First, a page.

I travelled around India for three weeks this summer and while the sights, smells and sounds of the country warrant dozens of articles on their own, one of the most interesting things that happened when I was there was political.
About two weeks into my trip, the Indian Supreme Court had overturned a law (section 377) from the colonial-era that deemed gay sex illegal. Section 377 has nothing to do with gay marriage, and instead only mentions the criminalization of intercourse that is “against the order of nature”. The repeal of this law is a historic event for the LGBTQ+ community in India.
Although section 377 does not explicitly mention what intercourse that is within the “order of nature” looks like, it was used to suppress and condemn gay people not only in the courts, but even more commonly in society. The law was essentially an insurance policy for homophobic people to penalize or threaten those whose lifestyles they disagreed with. While homosexuality is not commonly accepted in India, the Supreme Court has tried to decrease discrimination around homophobia by not only decriminalizing ‘unnatural’ sex, but also extending gay people the right to all the protections of the constitution.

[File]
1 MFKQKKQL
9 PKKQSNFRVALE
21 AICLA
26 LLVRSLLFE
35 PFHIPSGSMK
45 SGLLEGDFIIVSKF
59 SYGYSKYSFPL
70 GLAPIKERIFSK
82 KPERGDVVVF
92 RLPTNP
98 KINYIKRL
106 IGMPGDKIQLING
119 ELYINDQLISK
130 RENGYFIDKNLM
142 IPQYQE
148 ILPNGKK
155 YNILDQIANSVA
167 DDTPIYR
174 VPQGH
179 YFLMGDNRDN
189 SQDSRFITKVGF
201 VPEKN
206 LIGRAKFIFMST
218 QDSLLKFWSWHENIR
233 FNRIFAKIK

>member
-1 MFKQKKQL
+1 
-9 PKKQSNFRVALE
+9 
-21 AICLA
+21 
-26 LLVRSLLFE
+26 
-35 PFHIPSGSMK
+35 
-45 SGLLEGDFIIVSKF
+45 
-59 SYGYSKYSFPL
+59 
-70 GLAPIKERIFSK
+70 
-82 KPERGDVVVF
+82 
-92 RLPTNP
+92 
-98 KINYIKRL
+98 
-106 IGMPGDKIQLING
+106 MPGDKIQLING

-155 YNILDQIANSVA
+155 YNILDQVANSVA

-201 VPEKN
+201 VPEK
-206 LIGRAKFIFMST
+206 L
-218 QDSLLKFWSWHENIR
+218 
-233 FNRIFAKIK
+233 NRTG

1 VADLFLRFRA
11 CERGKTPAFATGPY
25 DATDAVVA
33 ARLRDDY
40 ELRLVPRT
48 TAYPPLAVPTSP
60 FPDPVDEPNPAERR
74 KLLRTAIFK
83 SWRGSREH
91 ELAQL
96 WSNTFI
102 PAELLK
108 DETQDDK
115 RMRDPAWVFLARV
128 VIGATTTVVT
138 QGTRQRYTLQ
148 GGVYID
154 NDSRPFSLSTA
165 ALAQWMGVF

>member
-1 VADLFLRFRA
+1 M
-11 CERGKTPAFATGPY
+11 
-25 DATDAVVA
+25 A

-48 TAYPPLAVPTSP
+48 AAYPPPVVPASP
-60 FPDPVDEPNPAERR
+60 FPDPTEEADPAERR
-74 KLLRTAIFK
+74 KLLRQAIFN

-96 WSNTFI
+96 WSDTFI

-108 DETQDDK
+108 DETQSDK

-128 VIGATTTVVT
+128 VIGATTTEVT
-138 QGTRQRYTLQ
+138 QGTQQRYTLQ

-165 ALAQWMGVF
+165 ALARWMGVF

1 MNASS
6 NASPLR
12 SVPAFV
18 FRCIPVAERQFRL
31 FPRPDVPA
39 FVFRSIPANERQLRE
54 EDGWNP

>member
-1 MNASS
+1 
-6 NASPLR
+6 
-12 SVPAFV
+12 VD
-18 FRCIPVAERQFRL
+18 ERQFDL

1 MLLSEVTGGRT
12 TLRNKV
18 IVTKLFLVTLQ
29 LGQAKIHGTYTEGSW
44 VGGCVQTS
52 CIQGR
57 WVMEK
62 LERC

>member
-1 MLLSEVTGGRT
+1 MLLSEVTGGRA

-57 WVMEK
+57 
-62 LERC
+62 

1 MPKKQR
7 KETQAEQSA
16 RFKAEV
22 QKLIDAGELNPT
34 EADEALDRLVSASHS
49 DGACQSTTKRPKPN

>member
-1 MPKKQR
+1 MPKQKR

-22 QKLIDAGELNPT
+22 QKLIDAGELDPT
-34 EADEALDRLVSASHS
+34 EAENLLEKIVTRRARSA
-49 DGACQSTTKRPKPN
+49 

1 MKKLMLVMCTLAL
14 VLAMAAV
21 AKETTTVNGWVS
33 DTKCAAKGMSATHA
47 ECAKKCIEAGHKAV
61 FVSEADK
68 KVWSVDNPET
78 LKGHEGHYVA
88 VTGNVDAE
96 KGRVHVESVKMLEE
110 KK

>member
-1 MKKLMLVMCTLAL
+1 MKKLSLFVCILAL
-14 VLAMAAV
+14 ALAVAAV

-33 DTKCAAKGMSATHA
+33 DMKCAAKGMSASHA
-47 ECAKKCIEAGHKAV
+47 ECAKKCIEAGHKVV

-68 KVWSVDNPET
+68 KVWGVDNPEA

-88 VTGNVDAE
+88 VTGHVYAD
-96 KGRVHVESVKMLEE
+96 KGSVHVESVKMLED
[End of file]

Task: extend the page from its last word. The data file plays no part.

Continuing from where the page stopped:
The fight for equality in the LGBTQ+ community in India has been gaining traction since 2014 when the Supreme Court declared transgender as a “third gender.” More recently, in 2017 the Supreme Court upheld the Right to Privacy under the constitution, making the criminalization of sexual acts much more difficult to bring to trial.
As the overturned law was a colonial-era act, its repeal marks not only an achievement for LGBTQ+ activists , but also a sense of Indian nationalism as the nation rebukes one more effect of colonial rule. Additionally, it is a reminder of how societies which were colonized in the past are still so affected by archaic rules and norms that were imposed upon them by colonizers.
I was in Bengaluru when all the five Supreme Court judges signed the verdict on September 6th 2018; and that day the news was in every local, state and national newspaper. My friends who live in India were at pride parades in Chennai and Delhi. “Love is love” was posted in a few shops and some rainbow flags were seen around Mumbai.
As this social and political triumph was happening in India, I once again saw just how much of a contrast the country is. The contrast between impeccably clean homes and dirty streets, smart phones but no hot water taps and Mercedes next to bullock carts; and the insane contrast between traditional cultural norms of social classes, outcasts and a limited place for minorities and the welcoming, helpful and giving nature that I have experienced countless times in India. The social, economic and industrial changes in this country have happened so rapidly that you can see the differences from generation to generation in clothing worn, languages spoken and social beliefs.
So if you ever go to India; between rickshaw rides, bargaining for a pair of shoes and eating Pav Bhaji notice just how rapidly the political and social culture around you is changing and the careful balance that is being held between tradition and modernization.